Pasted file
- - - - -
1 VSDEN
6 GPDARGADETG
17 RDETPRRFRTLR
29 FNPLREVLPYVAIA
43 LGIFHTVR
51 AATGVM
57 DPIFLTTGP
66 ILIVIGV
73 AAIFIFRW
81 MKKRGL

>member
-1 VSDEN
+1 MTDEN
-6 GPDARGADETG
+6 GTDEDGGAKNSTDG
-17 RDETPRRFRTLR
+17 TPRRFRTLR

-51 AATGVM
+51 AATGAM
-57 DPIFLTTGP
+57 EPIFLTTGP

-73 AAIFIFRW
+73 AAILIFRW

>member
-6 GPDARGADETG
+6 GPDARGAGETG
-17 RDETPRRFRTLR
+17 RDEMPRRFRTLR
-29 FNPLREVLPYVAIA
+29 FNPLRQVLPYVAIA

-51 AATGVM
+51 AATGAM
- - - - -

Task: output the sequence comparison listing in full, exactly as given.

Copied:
1 VSDEN
6 GPDARGADETG
17 RDETPRRFRTLR
29 FNPLREVLPYVAIA
43 LGIFHTVR
51 AATGVM
57 DPIFLTTGP
66 ILIVIGV
73 AAIFIFRW
81 MKKRGL

>member
-1 VSDEN
+1 MTDEN
-6 GPDARGADETG
+6 GTDEDGGAKNSTDG
-17 RDETPRRFRTLR
+17 TPRRFRTLR

-51 AATGVM
+51 AATGAM
-57 DPIFLTTGP
+57 EPIFLTTGP

-73 AAIFIFRW
+73 AAILIFRW

>member
-6 GPDARGADETG
+6 GPDARGAGETG
-17 RDETPRRFRTLR
+17 RDEMPRRFRTLR
-29 FNPLREVLPYVAIA
+29 FNPLRQVLPYVAIA

-51 AATGVM
+51 AATGAM